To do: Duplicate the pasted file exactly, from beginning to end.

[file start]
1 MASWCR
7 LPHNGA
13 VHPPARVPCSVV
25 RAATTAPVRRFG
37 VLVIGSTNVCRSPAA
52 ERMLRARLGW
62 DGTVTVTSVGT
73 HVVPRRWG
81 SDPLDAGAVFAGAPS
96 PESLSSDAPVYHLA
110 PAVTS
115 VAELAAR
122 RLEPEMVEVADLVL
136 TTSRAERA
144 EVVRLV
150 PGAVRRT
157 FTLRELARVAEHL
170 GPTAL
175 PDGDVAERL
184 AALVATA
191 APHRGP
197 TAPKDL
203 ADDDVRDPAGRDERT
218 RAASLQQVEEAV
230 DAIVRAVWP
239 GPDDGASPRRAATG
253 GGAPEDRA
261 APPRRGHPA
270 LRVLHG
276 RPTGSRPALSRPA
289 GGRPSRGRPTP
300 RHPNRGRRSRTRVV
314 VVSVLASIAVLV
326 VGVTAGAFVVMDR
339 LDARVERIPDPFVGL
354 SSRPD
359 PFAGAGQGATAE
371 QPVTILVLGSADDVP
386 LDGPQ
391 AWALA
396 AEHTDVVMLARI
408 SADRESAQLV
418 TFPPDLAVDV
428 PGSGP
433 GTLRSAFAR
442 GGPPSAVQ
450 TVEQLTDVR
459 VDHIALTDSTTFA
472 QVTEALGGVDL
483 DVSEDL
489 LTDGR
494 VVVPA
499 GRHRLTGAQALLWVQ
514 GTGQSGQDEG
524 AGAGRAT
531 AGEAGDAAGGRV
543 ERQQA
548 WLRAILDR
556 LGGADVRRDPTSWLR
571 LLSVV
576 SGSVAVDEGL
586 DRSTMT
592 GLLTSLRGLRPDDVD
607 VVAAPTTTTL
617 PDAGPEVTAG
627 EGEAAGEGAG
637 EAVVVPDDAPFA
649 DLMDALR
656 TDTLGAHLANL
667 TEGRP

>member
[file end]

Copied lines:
1 MASWCR
7 LPHNGA
13 VHPPARVPCSVV
25 RAATTAPVRRFG
37 VLVIGSTNVCRSPAA
52 ERMLRARLGW
62 DGTVTVTSVGT
73 HVVPRRWG
81 SDPLDAGAVFAGAPS
96 PESLSSDAPVYHLA
110 PAVTS
115 VAELAAR
122 RLEPEMVEVADLVL
136 TTSRAERA
144 EVVRLV
150 PGAVRRT
157 FTLRELARVAEHL
170 GPTAL
175 PDGDVAERL
184 AALVATA
191 APHRGP
197 TAPKDL
203 ADDDVRDPAGRDERT
218 RAASLQQVEEAV
230 DAIVRAVWP
239 GPDDGASPRRAATG
253 GGAPEDRA
261 APPRRGHPA
270 LRVLHG
276 RPTGSRPALSRPA
289 GGRPSRGRPTP
300 RHPNRGRRSRTRVV
314 VVSVLASIAVLV
326 VGVTAGAFVVMDR
339 LDARVERIPDPFVGL
354 SSRPD
359 PFAGAGQGATAE
371 QPVTILVLGSADDVP
386 LDGPQ
391 AWALA
396 AEHTDVVMLARI
408 SADRESAQLV
418 TFPPDLAVDV
428 PGSGP
433 GTLRSAFAR
442 GGPPSAVQ
450 TVEQLTDVR
459 VDHIALTDSTTFA
472 QVTEALGGVDL
483 DVSEDL
489 LTDGR
494 VVVPA
499 GRHRLTGAQALLWVQ
514 GTGQSGQDEG
524 AGAGRAT
531 AGEAGDAAGGRV
543 ERQQA
548 WLRAILDR
556 LGGADVRRDPTSWLR
571 LLSVV
576 SGSVAVDEGL
586 DRSTMT
592 GLLTSLRGLRPDDVD
607 VVAAPTTTTL
617 PDAGPEVTAG
627 EGEAAGEGAG
637 EAVVVPDDAPFA
649 DLMDALR
656 TDTLGAHLANL
667 TEGRP

>member